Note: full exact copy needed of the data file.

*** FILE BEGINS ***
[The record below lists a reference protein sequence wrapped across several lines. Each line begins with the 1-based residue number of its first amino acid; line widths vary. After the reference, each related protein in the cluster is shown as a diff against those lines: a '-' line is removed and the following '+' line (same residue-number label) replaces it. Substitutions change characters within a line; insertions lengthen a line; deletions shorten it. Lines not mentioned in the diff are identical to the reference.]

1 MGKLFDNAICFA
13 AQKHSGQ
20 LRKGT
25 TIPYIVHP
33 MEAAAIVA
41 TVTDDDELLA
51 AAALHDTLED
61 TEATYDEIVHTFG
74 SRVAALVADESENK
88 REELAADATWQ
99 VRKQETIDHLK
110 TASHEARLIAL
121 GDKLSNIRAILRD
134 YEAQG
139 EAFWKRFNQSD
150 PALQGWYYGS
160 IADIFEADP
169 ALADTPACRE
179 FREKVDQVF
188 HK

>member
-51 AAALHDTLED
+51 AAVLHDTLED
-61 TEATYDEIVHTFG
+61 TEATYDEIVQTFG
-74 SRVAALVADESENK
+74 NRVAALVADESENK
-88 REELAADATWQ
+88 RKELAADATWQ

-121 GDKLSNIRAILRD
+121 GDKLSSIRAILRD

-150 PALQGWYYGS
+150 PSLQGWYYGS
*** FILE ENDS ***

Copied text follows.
[The record below lists a reference protein sequence wrapped across several lines. Each line begins with the 1-based residue number of its first amino acid; line widths vary. After the reference, each related protein in the cluster is shown as a diff against those lines: a '-' line is removed and the following '+' line (same residue-number label) replaces it. Substitutions change characters within a line; insertions lengthen a line; deletions shorten it. Lines not mentioned in the diff are identical to the reference.]

1 MGKLFDNAICFA
13 AQKHSGQ
20 LRKGT
25 TIPYIVHP
33 MEAAAIVA
41 TVTDDDELLA
51 AAALHDTLED
61 TEATYDEIVHTFG
74 SRVAALVADESENK
88 REELAADATWQ
99 VRKQETIDHLK
110 TASHEARLIAL
121 GDKLSNIRAILRD
134 YEAQG
139 EAFWKRFNQSD
150 PALQGWYYGS
160 IADIFEADP
169 ALADTPACRE
179 FREKVDQVF
188 HK

>member
-51 AAALHDTLED
+51 AAVLHDTLED
-61 TEATYDEIVHTFG
+61 TEATYDEIVQTFG
-74 SRVAALVADESENK
+74 NRVAALVADESENK
-88 REELAADATWQ
+88 RKELAADATWQ

-121 GDKLSNIRAILRD
+121 GDKLSSIRAILRD

-150 PALQGWYYGS
+150 PSLQGWYYGS